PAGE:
Get 1 more page view just for clicking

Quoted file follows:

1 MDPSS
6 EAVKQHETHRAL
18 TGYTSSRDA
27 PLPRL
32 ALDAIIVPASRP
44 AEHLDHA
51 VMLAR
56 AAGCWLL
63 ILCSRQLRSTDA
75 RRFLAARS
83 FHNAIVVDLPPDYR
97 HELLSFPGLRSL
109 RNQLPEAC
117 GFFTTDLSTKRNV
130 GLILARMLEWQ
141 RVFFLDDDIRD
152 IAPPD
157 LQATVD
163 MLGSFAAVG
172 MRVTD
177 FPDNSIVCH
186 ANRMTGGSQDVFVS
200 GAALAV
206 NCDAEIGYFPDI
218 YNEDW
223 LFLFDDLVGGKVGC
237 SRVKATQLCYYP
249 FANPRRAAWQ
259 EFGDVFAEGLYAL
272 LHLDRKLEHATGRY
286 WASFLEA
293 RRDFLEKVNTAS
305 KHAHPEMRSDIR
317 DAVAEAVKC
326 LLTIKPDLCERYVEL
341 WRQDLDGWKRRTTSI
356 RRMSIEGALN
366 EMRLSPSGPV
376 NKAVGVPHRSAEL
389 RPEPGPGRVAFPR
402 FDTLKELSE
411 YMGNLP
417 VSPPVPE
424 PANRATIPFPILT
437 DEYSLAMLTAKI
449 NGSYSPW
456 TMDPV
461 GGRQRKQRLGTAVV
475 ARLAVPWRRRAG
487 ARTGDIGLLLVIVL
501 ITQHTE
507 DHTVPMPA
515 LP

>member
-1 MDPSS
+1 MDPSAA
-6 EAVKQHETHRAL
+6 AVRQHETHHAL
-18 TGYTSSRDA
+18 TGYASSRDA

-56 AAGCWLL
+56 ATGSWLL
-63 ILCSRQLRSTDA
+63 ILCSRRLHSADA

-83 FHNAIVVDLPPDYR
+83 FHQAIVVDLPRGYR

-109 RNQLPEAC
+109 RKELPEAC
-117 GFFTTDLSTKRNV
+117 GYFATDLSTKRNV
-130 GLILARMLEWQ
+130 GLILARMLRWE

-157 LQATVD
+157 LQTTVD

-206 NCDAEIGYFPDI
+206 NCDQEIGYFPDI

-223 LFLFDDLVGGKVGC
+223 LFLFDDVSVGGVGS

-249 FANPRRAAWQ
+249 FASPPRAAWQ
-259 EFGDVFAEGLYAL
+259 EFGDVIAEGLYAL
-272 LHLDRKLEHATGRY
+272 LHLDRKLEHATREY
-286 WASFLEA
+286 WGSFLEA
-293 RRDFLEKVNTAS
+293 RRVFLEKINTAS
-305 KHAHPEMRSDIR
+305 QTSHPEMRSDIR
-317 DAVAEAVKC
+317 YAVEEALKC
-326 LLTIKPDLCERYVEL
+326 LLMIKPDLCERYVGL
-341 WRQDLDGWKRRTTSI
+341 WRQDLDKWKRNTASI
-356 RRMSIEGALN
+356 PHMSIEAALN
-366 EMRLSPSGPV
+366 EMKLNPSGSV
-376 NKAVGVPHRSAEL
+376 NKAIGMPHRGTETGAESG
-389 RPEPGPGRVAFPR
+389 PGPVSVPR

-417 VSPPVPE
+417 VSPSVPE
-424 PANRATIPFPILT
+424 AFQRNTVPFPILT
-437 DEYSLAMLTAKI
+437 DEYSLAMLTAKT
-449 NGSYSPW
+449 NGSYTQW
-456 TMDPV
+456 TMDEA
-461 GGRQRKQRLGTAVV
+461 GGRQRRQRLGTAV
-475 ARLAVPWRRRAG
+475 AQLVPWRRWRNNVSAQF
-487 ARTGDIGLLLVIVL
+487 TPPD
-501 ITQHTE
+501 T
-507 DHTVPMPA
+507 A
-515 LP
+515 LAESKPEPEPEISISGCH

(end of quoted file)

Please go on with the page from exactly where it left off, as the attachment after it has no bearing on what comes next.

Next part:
to like us on Facebook